Features

Deliciously Scottish

There’s more to Scottish cuisine than haggis, shortbread and the apocryphal deep-fried Mars bars

Unsurprisingly Scotland’s food specialities reflect geography, climate and culture. Surrounded by sea, with rugged uplands and softer pastures, the country’s traditional dishes such as rib-sticking Scotch broth would cheaply sustain a life of graft in a cold climate.

Today we’re spoiled for choice with ingredients. Much of the UK’s sea-fish catch is landed along Caledonia’s craggy coastline.

Alongside haddock, halibut and herring, Scotland provides two thirds of the world's langoustines and a growing culinary seaweed range.

Prime meats include beef (from Scottish breeds like Angus, Highland or Galloway), wild venison, hare, feathered game and succulent borders lamb – and not forgetting, of course, that wee haggis beastie.

Although a growing trend in restaurants today, it was the Vikings who popularised 'salting' and 'smoking', methods that are still evident with salmon and dishes such as Shetland reestit mutton (which is brined then air-dried).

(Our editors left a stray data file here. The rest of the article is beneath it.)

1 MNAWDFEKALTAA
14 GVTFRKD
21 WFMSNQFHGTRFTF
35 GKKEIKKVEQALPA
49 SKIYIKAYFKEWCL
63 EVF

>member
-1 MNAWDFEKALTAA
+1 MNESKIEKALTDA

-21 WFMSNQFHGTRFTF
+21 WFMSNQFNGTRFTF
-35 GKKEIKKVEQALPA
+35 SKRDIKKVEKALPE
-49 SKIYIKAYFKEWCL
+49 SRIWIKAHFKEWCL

Crops, too, are important: oats for porridge, naturally, but also the ever-popular oatcakes and pinhead oatmeal.

The mild summers of eastern shires are perfect for berries, with strawberries, raspberries and the native tayberry engendering desserts such as cranachan.

The Scottish sweet-tooth is not just a stereotype. Hearty bakery goods such as clootie dumpling and fruit-laden Selkirk bannock sit alongside the ubiquitous shortbread and tooth-aching treats like tablet or the drink Irn Bru.

Wash it all down with a dram? With around 40 bottles of whisky exported every second, there’s no excuse not to.